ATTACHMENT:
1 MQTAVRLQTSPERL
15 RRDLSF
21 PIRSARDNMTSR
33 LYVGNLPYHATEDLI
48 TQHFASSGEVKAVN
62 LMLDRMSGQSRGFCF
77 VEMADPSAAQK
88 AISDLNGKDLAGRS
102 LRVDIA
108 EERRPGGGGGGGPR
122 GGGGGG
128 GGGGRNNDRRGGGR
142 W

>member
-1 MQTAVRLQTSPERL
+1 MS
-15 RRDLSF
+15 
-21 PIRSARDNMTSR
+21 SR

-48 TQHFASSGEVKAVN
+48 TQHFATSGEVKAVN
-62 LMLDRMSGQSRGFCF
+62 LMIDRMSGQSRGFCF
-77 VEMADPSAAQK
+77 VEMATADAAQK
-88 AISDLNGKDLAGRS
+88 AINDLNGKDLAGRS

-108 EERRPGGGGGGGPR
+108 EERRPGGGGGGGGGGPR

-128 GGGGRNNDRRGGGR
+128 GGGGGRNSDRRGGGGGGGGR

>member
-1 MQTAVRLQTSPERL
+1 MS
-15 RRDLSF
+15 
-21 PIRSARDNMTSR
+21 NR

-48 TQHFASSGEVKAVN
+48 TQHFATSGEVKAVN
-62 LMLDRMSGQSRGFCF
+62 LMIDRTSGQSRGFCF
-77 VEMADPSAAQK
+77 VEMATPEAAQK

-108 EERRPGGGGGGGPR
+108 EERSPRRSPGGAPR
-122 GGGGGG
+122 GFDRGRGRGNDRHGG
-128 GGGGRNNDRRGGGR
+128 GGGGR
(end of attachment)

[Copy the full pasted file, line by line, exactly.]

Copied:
1 MQTAVRLQTSPERL
15 RRDLSF
21 PIRSARDNMTSR
33 LYVGNLPYHATEDLI
48 TQHFASSGEVKAVN
62 LMLDRMSGQSRGFCF
77 VEMADPSAAQK
88 AISDLNGKDLAGRS
102 LRVDIA
108 EERRPGGGGGGGPR
122 GGGGGG
128 GGGGRNNDRRGGGR
142 W

>member
-1 MQTAVRLQTSPERL
+1 MS
-15 RRDLSF
+15 
-21 PIRSARDNMTSR
+21 SR

-48 TQHFASSGEVKAVN
+48 TQHFATSGEVKAVN
-62 LMLDRMSGQSRGFCF
+62 LMIDRMSGQSRGFCF
-77 VEMADPSAAQK
+77 VEMATADAAQK
-88 AISDLNGKDLAGRS
+88 AINDLNGKDLAGRS

-108 EERRPGGGGGGGPR
+108 EERRPGGGGGGGGGGPR

-128 GGGGRNNDRRGGGR
+128 GGGGGRNSDRRGGGGGGGGR

>member
-1 MQTAVRLQTSPERL
+1 MS
-15 RRDLSF
+15 
-21 PIRSARDNMTSR
+21 NR

-48 TQHFASSGEVKAVN
+48 TQHFATSGEVKAVN
-62 LMLDRMSGQSRGFCF
+62 LMIDRTSGQSRGFCF
-77 VEMADPSAAQK
+77 VEMATPEAAQK

-108 EERRPGGGGGGGPR
+108 EERSPRRSPGGAPR
-122 GGGGGG
+122 GFDRGRGRGNDRHGG
-128 GGGGRNNDRRGGGR
+128 GGGGR